Any insurance a real estate agent purchases solely for their business is deductible. Examples might include real property insurance for a business property or liability insurance for the business. 

8. Software and Other Business Aids

Real estate agents often utilize software to help them find business leads; list properties; and provide employees, clients, and prospective clients a portal to access necessary information. These types of tools used to help the business succeed are deductible.

9. Business Structure

Depending on the structure of their business, real estate agents may also be able to successfully save on their taxes. Businesses commonly operate under one of the following entity structures: sole proprietorship, S Corporation, C Corporation, partnership, or limited liability company. Pass-through business owners who provide “personal services,” including real estate agent services, are eligible (if certain requirements are met) to deduct up to 20% of their net qualified business income from their income taxes.

Choosing an entity structure can have a significant impact on your business and your taxes. Consulting a tax advisor can help a business owner determine which structure is best for them and which offers the most tax benefits.

10. Like-Kind Exchanges of Real Property

Real estate experts in the business of buying and selling investment property for themselves may be able to benefit from a tax-deferred like-kind exchange, also known as a 1031 exchange. Under a like-kind exchange, a real estate agent can sell properties that they hold in their inventory  without paying any taxes from the sale of the home. Instead, the gain subject to tax is deferred until the new home is sold. These types of exchanges are subject to several strict requirements and real estate agents should consult with their tax advisors to confirm the requirements are met.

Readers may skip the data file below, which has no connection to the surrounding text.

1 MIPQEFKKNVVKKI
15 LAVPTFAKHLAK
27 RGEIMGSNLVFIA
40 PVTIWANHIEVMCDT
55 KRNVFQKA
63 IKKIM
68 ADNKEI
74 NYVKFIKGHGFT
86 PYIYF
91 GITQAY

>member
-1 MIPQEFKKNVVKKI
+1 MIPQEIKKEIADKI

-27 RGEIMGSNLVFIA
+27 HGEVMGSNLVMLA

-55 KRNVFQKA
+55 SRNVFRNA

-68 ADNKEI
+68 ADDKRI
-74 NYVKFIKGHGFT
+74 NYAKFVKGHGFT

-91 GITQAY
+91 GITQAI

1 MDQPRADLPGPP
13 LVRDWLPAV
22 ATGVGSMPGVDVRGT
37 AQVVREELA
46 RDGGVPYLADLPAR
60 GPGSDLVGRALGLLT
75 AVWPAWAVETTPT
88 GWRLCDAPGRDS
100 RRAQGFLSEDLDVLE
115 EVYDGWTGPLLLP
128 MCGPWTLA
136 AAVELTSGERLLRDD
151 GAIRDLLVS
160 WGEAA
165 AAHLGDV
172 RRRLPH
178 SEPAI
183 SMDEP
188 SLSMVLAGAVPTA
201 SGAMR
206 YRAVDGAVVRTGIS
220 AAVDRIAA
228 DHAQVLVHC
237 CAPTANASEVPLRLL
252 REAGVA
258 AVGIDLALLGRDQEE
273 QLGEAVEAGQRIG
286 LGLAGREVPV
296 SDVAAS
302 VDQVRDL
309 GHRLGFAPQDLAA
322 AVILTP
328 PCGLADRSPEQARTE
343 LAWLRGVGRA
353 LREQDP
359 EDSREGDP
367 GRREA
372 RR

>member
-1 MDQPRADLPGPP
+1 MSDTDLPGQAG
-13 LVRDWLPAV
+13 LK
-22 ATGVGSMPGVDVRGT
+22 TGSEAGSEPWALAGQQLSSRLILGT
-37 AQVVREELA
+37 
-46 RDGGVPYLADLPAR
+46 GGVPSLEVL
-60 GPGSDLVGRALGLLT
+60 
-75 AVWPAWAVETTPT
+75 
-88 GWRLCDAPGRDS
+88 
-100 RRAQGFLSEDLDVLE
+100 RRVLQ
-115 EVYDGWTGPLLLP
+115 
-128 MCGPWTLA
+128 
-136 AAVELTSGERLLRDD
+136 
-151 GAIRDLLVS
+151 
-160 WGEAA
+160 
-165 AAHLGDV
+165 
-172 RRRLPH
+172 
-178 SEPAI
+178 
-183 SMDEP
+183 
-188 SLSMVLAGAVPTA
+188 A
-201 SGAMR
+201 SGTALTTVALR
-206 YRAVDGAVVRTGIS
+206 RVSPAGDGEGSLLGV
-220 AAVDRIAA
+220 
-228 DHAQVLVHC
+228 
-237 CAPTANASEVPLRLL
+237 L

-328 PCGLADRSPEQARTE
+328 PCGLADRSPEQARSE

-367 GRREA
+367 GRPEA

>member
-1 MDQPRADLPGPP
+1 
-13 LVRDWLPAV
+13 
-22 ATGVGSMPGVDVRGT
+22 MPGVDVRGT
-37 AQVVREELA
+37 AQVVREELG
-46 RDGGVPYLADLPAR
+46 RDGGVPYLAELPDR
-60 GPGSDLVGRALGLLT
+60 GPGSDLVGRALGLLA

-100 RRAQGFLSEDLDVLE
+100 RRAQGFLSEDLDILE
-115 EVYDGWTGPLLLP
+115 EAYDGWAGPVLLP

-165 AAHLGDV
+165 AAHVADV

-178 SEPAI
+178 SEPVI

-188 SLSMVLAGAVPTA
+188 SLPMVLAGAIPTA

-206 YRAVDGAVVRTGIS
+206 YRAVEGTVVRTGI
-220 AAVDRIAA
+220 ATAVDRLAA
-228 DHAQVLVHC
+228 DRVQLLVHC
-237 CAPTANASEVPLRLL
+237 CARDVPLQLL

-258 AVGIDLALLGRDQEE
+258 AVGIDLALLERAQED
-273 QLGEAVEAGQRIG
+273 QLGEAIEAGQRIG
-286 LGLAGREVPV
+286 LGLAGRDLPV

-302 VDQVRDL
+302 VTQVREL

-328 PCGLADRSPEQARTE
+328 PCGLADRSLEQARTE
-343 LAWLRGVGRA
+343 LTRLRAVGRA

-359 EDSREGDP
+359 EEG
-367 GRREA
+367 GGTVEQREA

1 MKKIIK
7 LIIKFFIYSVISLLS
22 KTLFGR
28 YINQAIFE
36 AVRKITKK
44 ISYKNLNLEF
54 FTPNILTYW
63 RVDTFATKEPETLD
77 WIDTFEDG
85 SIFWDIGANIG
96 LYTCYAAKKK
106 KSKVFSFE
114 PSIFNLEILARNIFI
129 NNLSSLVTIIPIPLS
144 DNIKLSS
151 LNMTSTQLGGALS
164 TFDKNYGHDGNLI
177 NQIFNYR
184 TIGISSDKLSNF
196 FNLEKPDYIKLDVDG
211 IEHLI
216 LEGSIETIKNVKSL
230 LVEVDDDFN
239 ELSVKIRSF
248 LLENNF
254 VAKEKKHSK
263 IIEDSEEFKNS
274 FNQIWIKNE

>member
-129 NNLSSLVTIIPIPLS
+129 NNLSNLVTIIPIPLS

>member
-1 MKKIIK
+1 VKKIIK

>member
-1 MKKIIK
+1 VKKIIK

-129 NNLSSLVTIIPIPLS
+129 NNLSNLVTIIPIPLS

Like-kind exchanges can be a powerful tax saving strategy for real estate investors.

11. Real Estate Rental Property Losses

Real estate rental property losses may be deducted if you meet the requirements of a “real estate professional” outlined by the IRS. You do not necessarily need to be a real estate agent to be considered a real estate professional. To qualify as a “real estate professional,” the following criteria must be met:

  1. More than half of the personal services the agent performed in all trades or businesses during the tax year were performed in real property trades or businesses in which the agent materially participated; and
  2. The agent performed more than 750 hours of services during the tax year in real property trades or businesses in which they materially participated.

This is what’s known as material participation because the agent – per the real estate professional requirements – is actively involved in the real estate industry. The opposite, passive activity, occurs when real estate agents or professionals do not materially participate. Examples include not participating in the trade or business activities of real estate or neglecting to meet the previously mentioned requirements. 

For the most part passive activity loss rules state that passive activity losses can only be deducted from income generated by passive activity. However, if a person or agent qualifies as a real estate professional, they can write off losses incurred on their rental properties against their ordinary income which lowers their taxable income, and therefore saving money.

Next Steps for Real Estate Agents

As evidenced, there are many different types of deductions that real estate agents can benefit from to reduce their tax exposure. By keeping diligent records of expenses and reviewing the different deductions, credits, and other benefits available to the agent, you can save huge sums of money on your taxes. Request a demo from Corvee today!